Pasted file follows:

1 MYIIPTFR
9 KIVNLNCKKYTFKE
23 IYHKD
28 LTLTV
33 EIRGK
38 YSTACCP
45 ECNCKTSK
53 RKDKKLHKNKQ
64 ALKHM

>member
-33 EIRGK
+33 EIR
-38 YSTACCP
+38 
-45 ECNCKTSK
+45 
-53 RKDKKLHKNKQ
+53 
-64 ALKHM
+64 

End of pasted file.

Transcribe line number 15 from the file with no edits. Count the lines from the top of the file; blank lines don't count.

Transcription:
-45 ECNCKTSK